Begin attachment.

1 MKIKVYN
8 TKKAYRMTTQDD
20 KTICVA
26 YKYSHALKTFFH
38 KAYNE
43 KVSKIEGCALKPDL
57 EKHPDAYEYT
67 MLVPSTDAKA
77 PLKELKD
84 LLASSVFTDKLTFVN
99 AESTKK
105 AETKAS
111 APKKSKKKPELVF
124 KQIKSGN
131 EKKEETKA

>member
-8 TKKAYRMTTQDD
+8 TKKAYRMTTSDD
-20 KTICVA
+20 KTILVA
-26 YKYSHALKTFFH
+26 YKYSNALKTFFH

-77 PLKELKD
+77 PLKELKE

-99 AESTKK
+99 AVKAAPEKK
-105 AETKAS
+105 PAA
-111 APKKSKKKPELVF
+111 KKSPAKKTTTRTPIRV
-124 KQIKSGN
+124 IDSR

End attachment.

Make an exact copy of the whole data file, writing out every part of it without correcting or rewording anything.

1 MKIKVYN
8 TKKAYRMTTQDD
20 KTICVA
26 YKYSHALKTFFH
38 KAYNE
43 KVSKIEGCALKPDL
57 EKHPDAYEYT
67 MLVPSTDAKA
77 PLKELKD
84 LLASSVFTDKLTFVN
99 AESTKK
105 AETKAS
111 APKKSKKKPELVF
124 KQIKSGN
131 EKKEETKA

>member
-8 TKKAYRMTTQDD
+8 TKKAYRMTTSDD
-20 KTICVA
+20 KTILVA
-26 YKYSHALKTFFH
+26 YKYSNALKTFFH

-77 PLKELKD
+77 PLKELKE

-99 AESTKK
+99 AVKAAPEKK
-105 AETKAS
+105 PAA
-111 APKKSKKKPELVF
+111 KKSPAKKTTTRTPIRV
-124 KQIKSGN
+124 IDSR